[MINORITY] for Trump; or how Republicans might just escape the demographic trap

I still am shocked when I see POC supporting Trump; I was flabbergasted when a friend, Asian-American, outed himself as a “shy” Trump voter.

But it looks like I probably should get used to it. Trump outperformed his 2016 numbers with Blacks and Latinos alike.

Is this populism, assimilation, or uniquely Trump? The (white) Republicans have wanted to disenfranchise Blacks and restrict (all, but specifically Latin) immigration for decades. Even appalachian coal miners voting against their long-term interests are at least paid lip service. I don’t get it.

But maybe smarter people do.

maybe Latin-American Trump-voters, who already live in the US, see foreign latin-americans as a competition/threat. Because they are competing probably with the foreigners for the same jobs etc.

I read that LA Times piece last night, debated posting it.

A truism with (many) conservative voters regardless of race or gender seems, “if [it] doesn’t affect me, it doesn’t matter.” Thus the conclusion if the voter did ok economically while trump is President, then check the box for re-election. I don’t know and kinda doubt it’s that simple, but it’s probably true for some portion of the vote.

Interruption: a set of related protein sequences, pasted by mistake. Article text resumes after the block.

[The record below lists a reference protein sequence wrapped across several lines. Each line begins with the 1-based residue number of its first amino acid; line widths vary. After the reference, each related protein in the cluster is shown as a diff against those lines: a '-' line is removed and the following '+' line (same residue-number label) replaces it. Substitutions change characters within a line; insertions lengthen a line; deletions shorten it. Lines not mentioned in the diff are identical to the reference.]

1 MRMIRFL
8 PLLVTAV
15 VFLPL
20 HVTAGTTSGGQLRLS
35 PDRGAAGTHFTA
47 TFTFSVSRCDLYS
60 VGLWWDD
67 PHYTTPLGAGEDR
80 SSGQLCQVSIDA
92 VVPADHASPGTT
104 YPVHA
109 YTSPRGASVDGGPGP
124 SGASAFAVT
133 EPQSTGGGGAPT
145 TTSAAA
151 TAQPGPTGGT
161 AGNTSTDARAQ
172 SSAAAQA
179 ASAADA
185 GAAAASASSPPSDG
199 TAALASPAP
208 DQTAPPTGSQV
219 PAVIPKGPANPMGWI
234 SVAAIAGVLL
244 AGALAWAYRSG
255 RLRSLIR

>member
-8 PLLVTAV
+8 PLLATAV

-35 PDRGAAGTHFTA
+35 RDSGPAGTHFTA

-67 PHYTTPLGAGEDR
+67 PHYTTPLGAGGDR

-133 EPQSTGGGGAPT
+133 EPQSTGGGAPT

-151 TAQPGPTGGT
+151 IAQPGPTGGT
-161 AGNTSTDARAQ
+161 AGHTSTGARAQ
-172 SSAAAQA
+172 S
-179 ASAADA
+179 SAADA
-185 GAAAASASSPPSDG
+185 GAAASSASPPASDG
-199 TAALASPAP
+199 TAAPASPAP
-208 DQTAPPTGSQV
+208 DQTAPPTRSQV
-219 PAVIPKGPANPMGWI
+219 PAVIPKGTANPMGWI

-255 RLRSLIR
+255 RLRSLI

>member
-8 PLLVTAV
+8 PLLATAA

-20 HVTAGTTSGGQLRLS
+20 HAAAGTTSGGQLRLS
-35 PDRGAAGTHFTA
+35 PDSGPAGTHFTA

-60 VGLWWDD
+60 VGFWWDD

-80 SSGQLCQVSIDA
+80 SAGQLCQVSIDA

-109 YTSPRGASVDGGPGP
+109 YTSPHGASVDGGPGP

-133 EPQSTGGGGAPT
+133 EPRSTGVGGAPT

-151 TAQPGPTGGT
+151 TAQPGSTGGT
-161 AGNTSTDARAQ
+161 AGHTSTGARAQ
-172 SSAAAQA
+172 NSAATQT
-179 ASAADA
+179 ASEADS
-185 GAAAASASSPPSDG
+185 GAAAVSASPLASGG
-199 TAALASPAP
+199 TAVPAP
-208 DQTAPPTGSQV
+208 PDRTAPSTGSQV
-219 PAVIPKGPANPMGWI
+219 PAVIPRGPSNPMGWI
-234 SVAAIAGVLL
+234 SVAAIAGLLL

Latinos fleeing Venezuela to escape Maduro (or maybe even Mexico, although I do not know how their left wing President is doing) are rightly I think afraid of the socialism label as it’s been so grievously abused there (it’s pure authoritarianism, but that’s a topic for a different thread.) The problem being that they voted for our wanna be authoritarian proto fascist. That said, Hispanic voters did like Bernie, and well he’s our (the US) token socialist so there that too.